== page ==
Personally if I hadn’t, eventually, learnt how to become an actual human being instead of a travesty in shoes there’s not a chance Elodie’s mum would have wanted to procreate with me. I needed to show empathy, responsibility for my actions, demonstrate a willingness and ability to be the father of our child. But before that child was conceived, not afterwards. And it’s still a work in progress.

This, after all, instead really a dig at men who become better people due to a baby-shaped epiphany. Because we can always be better. We must always be better. Stasis is death and decay and our children deserve better than that.

Dads and Daughters – The Overprotective Father Trope

I’ve not posted in a while, partly because I’m a) tired a lot and b) I’m still concerned that a post on toxic masculinity in the InstaDad and Dad Blogger community isn’t going to go down very well. But this is related so I’ll just go ahead.

Everyone knows the trope of the over-protective father of a daughter. The “I’m just protecting her from boys like I was” and “she may never date”, or “I will generally hint I will intimidate, shoot or otherwise harm the future boys in my daughter’s life”. It’s pretty common, people say it a lot and, just for the sake of form, I’ve occasionally gone along with it. Nothing makes people feel quite so comfortable as fulfilling their behavioural expectations, no matter how ill-considered, wrong-brained or toxic.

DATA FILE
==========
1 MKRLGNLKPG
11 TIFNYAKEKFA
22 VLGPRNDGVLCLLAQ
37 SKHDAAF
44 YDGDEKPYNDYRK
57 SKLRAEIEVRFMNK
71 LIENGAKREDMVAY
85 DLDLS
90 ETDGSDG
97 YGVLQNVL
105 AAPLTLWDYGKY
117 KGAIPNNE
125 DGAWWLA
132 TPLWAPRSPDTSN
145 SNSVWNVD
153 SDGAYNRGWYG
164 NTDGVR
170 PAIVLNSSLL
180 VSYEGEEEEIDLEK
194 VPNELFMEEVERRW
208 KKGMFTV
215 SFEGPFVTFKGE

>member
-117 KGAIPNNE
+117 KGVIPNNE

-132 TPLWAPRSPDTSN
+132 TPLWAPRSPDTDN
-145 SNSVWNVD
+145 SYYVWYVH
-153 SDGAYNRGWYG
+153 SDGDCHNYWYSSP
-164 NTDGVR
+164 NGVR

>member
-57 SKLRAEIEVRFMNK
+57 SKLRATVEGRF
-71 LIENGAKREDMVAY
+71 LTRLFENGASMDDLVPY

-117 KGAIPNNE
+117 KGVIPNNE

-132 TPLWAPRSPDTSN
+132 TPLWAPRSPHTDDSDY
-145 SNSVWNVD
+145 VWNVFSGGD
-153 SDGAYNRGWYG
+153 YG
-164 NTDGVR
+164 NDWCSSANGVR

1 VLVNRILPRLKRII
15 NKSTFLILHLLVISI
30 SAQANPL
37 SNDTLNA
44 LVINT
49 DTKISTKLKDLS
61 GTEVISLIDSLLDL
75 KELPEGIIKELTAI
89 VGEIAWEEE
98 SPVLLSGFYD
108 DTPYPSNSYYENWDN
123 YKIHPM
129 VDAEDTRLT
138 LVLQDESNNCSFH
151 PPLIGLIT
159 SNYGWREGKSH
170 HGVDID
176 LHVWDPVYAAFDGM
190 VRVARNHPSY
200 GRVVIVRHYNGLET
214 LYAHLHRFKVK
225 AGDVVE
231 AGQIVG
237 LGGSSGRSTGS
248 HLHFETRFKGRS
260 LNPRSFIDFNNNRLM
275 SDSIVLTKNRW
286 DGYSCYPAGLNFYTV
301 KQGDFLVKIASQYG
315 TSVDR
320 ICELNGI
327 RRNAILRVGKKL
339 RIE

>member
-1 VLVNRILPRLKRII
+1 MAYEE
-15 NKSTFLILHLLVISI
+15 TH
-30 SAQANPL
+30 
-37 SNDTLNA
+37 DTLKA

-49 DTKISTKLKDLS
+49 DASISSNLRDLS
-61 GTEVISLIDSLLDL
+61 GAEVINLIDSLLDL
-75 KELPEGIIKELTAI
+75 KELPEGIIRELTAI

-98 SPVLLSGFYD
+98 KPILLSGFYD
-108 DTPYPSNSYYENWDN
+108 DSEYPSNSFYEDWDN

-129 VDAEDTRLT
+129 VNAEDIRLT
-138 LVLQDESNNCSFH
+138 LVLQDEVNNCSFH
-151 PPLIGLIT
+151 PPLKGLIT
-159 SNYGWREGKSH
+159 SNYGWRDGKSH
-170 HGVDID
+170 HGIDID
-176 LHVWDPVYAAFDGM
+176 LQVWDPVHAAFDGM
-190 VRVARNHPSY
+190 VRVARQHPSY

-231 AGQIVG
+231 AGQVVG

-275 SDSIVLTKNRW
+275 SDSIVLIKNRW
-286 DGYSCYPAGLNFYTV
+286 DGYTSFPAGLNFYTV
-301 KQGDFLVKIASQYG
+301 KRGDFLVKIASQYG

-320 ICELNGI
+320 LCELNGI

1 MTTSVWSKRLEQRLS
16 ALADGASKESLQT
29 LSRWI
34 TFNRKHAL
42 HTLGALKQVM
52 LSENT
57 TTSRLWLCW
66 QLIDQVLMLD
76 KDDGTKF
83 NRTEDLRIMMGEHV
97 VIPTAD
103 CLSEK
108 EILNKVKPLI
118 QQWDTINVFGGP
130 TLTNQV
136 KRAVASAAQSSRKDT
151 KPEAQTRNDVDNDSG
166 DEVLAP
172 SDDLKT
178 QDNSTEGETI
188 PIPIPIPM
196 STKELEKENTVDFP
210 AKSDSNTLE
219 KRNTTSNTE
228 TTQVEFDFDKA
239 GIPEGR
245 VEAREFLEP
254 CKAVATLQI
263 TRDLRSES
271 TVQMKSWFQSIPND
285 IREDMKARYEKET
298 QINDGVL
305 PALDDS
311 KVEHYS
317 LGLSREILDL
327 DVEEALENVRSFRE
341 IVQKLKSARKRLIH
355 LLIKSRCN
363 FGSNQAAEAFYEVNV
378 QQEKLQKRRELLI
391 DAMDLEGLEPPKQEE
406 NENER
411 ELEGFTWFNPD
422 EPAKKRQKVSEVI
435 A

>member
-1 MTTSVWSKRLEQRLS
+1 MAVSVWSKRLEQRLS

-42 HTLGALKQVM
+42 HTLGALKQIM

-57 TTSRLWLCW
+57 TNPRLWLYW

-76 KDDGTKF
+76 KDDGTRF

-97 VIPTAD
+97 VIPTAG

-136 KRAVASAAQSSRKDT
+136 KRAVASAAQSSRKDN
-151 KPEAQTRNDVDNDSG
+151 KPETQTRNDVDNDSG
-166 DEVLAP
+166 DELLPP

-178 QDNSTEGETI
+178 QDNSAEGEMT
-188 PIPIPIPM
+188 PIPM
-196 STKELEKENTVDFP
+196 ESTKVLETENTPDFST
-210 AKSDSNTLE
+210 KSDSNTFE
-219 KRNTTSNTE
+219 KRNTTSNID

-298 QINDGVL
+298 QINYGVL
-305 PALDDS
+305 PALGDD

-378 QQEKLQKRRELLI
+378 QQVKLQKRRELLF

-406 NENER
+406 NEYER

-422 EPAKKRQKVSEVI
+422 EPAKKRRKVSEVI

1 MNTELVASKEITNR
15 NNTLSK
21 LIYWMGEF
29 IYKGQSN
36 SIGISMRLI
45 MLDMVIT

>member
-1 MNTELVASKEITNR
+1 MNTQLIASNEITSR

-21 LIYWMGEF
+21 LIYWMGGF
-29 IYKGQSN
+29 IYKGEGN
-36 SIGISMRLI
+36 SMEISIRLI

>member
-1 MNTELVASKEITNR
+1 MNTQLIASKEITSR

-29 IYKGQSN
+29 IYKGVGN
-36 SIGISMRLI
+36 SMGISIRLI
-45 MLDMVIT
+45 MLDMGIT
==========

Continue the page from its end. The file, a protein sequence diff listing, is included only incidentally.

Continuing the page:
Because it is stupid. First of all, parents of boys, the first bit is on you. Don’t spread your toxic, outdated gender tropes to your boys and this meme dies on the vine instantly. Boys will not be boys, they behave as they are taught is acceptable. Behaviour is a social construct. Do something about it.

But since I can’t count on a paradigm shift in social norms sometime in the next decade or two, here’s what I’m going to do for my part:

  • Keep writing posts like this
  • Including that one about toxic masculinity in social media
  • Teach my daughter about consent
  • Do my utmost to make her a confident, self-assured young woman.

Because there’s no point complaining about the state of the world. We must create the change we want to see.


I’ve been very lucky. Most fathers get a few weeks of paternity leave after their child is born, before their contact is cut brutally short to evenings and weekends. Instead, for the last five months I’ve been at home with the baby, interacting with her, spending time with her, singing silly made-up songs to her, catering to her every whim. It’s been tiring, a dramatic change of pace from all of my previous personas; ‘Dad’ was just something I loved being. Obviously I still have that identity, but the parameters have reverted back to the more traditional; an office-based job now takes up the bulk of my day.